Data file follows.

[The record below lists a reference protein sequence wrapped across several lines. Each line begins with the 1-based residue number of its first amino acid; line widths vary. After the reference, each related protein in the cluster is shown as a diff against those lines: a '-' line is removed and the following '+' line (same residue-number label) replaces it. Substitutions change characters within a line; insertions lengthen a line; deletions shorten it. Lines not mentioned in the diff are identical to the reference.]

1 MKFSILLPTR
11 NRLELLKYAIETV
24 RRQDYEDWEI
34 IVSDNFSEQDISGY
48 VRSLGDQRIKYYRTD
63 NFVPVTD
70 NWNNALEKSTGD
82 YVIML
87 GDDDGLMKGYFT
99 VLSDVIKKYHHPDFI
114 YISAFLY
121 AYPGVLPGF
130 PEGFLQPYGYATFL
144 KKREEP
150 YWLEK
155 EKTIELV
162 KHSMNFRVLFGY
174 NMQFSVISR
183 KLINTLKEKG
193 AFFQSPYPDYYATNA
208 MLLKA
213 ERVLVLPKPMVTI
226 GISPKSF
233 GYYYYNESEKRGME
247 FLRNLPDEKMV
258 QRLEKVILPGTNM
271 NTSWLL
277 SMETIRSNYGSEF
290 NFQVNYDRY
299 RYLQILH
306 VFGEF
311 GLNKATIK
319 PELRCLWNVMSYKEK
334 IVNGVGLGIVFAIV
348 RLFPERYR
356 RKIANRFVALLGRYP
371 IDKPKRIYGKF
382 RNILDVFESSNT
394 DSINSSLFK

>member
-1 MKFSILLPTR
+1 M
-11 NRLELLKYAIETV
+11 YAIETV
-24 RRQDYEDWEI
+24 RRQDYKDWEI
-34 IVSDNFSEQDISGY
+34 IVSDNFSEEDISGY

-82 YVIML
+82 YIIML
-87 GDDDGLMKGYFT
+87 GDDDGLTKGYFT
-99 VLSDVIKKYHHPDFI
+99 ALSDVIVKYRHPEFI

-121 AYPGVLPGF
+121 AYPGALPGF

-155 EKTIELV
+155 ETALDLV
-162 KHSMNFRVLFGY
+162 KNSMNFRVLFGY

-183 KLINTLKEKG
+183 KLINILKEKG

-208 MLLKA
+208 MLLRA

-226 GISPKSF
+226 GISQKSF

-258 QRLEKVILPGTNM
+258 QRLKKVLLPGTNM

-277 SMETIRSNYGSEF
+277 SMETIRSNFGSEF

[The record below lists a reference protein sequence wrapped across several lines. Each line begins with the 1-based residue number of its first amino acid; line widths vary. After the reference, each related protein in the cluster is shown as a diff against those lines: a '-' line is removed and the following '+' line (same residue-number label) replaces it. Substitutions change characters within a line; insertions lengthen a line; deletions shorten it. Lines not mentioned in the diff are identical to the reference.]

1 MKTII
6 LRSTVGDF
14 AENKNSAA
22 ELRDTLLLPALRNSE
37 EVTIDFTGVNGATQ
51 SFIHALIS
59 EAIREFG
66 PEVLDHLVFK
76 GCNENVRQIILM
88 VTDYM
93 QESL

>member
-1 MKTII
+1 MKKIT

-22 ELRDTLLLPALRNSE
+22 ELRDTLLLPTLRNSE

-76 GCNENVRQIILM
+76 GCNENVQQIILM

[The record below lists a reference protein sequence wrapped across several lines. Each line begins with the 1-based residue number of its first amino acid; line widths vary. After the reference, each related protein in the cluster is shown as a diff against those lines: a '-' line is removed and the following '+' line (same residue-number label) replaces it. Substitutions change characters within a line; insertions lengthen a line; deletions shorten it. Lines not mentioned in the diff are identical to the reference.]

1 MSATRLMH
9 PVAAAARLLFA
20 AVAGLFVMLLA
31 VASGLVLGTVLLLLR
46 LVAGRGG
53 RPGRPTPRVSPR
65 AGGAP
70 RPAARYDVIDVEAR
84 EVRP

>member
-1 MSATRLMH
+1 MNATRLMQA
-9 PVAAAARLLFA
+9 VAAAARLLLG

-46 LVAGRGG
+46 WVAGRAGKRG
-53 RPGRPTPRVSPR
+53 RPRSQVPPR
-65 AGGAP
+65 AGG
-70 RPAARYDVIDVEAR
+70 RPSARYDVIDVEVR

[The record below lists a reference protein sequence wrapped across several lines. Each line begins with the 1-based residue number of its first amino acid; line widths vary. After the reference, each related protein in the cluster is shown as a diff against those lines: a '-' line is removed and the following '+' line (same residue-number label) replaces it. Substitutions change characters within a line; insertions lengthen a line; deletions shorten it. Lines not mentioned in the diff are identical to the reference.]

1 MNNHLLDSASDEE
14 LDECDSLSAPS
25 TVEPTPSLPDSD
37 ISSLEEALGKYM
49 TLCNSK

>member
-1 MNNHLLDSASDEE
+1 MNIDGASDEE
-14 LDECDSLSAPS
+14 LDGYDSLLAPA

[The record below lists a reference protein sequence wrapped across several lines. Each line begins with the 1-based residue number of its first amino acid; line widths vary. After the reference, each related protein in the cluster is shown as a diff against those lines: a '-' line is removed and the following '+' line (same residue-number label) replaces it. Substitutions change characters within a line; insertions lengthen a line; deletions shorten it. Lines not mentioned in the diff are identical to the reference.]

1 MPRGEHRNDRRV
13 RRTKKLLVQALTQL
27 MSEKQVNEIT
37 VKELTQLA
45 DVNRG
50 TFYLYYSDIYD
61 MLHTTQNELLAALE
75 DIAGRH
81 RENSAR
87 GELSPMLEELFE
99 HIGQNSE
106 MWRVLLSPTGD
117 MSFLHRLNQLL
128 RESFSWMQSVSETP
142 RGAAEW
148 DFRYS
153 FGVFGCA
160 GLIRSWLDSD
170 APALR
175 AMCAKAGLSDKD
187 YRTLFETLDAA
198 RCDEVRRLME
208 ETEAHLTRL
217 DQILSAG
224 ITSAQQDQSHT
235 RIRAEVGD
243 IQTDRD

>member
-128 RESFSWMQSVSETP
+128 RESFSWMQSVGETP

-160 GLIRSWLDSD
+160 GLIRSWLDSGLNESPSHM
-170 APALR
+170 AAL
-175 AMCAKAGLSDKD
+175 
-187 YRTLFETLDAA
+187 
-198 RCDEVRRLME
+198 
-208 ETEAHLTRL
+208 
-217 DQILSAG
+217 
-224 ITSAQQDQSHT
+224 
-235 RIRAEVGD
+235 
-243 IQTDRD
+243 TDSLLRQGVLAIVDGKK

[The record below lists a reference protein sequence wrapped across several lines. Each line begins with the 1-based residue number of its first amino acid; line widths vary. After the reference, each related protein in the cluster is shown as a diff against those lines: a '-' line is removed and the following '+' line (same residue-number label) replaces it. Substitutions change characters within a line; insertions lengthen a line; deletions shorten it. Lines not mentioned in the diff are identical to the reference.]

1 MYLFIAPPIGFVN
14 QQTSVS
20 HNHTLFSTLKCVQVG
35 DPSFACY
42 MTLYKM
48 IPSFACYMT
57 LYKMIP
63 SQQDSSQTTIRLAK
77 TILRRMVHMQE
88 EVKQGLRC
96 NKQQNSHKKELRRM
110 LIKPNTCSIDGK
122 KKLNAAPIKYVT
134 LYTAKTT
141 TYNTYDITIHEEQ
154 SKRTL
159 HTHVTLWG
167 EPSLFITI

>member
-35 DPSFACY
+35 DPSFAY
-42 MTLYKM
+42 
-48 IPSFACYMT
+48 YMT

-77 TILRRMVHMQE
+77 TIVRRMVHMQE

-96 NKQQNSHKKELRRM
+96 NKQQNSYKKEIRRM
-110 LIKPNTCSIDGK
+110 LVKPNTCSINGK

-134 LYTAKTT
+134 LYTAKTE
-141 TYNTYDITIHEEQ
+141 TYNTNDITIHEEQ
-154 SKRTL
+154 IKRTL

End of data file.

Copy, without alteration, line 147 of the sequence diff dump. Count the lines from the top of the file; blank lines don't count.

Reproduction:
198 RCDEVRRLME